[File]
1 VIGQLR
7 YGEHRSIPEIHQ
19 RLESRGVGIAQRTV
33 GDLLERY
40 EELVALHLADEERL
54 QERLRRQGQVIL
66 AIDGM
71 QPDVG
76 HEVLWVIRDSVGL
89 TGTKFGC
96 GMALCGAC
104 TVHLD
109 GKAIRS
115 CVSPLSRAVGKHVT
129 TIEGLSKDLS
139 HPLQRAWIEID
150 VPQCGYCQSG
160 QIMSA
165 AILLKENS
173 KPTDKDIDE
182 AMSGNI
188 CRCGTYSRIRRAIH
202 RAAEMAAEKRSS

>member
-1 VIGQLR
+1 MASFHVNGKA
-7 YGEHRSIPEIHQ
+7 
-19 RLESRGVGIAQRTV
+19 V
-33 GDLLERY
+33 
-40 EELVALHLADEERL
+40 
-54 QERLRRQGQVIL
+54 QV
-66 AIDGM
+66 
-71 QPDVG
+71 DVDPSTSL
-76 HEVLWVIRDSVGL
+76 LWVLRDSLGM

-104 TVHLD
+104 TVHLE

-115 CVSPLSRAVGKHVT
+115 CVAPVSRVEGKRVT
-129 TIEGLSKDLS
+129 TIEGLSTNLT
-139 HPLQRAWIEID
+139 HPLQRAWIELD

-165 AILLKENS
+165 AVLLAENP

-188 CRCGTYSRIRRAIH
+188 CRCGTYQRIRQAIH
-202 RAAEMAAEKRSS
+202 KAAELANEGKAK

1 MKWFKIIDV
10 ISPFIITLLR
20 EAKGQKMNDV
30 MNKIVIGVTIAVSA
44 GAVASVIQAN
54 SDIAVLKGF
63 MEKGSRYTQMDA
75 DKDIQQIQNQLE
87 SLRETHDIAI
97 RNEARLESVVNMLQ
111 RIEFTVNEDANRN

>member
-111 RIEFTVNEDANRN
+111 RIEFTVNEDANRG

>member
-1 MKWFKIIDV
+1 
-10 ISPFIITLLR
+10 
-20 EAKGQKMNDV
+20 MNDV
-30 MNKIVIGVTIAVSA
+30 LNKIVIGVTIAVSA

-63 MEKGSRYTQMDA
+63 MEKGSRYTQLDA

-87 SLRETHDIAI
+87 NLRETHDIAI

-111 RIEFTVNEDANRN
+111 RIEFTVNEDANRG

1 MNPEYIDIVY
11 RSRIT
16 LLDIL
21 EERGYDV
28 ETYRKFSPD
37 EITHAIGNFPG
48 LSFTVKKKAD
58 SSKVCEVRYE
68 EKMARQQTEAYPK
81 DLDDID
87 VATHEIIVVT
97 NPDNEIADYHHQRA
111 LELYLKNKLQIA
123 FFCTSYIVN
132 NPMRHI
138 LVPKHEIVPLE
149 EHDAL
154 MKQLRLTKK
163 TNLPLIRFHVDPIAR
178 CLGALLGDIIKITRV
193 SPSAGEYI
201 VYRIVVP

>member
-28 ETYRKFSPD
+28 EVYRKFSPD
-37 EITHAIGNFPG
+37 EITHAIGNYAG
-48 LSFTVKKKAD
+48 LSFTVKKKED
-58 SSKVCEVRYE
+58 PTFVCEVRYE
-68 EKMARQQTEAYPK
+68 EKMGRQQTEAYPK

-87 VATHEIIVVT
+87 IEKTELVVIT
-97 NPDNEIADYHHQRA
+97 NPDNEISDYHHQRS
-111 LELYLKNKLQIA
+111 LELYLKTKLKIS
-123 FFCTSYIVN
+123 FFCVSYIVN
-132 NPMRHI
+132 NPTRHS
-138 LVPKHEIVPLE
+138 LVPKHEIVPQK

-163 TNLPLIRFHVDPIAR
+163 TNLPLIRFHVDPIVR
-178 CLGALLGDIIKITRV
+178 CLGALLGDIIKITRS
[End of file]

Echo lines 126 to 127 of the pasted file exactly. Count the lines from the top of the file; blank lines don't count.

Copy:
+123 FFCVSYIVN
-132 NPMRHI